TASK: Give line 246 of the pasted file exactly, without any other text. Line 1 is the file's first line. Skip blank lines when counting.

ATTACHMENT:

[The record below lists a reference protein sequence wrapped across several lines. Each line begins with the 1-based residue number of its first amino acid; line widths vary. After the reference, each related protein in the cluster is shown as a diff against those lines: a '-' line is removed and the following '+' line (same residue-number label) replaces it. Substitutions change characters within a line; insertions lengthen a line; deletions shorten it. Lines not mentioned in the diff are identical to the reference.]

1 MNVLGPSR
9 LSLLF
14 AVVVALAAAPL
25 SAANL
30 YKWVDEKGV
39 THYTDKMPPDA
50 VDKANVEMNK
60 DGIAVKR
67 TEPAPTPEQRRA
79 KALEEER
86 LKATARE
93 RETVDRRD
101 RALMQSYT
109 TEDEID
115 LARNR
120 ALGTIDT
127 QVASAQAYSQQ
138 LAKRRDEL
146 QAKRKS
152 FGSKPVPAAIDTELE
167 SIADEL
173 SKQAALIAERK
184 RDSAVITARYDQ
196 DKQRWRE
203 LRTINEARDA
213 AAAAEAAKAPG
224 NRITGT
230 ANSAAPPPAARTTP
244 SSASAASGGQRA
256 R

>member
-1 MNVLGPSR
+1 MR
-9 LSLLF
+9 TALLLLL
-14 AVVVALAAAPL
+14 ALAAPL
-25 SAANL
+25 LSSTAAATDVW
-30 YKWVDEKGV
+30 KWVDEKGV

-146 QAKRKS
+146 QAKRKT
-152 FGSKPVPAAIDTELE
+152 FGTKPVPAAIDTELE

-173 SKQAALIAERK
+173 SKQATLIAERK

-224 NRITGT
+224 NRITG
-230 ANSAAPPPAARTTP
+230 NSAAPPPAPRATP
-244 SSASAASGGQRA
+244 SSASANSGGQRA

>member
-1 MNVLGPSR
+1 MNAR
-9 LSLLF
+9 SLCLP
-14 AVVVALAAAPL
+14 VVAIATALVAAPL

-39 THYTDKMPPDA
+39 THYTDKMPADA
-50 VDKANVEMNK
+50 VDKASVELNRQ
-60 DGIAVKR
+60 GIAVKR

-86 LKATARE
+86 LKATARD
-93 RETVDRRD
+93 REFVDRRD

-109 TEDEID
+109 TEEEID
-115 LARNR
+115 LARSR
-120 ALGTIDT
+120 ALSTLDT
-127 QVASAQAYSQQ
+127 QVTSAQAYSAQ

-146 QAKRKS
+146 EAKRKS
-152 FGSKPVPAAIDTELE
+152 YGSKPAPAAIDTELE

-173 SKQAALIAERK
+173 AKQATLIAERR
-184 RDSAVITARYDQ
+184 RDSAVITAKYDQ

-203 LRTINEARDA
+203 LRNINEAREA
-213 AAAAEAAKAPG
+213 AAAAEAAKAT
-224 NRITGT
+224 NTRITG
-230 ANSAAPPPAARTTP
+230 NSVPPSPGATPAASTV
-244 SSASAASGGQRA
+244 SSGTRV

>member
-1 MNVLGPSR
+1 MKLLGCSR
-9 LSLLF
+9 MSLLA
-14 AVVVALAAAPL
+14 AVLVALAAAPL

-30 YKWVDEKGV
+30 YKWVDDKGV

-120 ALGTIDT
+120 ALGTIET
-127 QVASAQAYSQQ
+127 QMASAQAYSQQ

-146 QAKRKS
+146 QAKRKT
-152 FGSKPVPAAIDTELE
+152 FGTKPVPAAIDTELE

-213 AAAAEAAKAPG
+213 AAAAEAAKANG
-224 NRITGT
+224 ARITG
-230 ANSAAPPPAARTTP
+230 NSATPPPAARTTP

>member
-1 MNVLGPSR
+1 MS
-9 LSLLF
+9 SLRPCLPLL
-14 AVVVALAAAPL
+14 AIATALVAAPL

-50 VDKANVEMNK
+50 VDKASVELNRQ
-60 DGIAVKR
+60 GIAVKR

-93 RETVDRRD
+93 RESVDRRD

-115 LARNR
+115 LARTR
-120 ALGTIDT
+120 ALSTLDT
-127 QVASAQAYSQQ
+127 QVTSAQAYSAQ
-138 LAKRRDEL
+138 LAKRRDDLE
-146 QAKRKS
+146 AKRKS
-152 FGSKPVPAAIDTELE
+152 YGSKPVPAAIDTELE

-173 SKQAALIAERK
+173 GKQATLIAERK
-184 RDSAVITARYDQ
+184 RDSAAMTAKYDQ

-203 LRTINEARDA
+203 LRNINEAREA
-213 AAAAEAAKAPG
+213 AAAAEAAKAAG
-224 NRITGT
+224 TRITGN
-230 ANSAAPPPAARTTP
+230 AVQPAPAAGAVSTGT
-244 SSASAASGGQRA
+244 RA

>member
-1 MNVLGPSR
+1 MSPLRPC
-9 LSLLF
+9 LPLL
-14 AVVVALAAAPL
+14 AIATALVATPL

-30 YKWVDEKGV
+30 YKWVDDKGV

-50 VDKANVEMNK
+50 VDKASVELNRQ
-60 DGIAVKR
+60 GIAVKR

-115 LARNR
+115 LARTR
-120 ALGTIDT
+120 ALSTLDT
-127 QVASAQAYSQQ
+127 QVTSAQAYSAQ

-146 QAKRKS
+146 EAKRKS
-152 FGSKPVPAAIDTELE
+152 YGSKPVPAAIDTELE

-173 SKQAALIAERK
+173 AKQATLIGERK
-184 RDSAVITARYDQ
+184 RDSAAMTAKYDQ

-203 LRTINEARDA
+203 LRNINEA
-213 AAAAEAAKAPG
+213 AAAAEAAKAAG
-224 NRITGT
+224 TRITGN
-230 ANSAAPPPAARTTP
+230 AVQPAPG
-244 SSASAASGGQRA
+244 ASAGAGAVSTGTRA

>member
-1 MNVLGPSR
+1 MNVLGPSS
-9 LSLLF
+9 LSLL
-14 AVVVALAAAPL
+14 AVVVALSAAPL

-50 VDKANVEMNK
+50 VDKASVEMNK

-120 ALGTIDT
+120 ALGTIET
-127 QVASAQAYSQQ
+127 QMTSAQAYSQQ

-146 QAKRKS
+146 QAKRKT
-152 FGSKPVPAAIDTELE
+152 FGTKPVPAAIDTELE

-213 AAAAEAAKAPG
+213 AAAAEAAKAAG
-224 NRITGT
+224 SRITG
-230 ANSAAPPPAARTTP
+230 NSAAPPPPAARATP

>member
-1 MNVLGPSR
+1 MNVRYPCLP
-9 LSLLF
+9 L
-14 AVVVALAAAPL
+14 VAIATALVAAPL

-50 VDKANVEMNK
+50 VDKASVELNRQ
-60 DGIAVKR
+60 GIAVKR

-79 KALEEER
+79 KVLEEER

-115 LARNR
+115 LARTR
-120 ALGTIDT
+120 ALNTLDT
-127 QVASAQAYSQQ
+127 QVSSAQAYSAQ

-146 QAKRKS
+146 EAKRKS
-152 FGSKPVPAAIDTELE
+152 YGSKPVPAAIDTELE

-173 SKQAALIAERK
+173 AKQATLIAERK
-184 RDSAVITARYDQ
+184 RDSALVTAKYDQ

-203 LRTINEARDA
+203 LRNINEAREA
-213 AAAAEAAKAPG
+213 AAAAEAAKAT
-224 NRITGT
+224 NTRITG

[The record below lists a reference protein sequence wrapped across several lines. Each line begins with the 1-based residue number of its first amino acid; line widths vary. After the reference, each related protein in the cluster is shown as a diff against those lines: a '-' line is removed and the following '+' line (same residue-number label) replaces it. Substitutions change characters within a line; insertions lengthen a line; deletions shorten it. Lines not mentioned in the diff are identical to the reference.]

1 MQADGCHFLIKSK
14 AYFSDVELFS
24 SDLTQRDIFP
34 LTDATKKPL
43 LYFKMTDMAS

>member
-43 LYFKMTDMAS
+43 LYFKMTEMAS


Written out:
+184 RDSALVTAKYDQ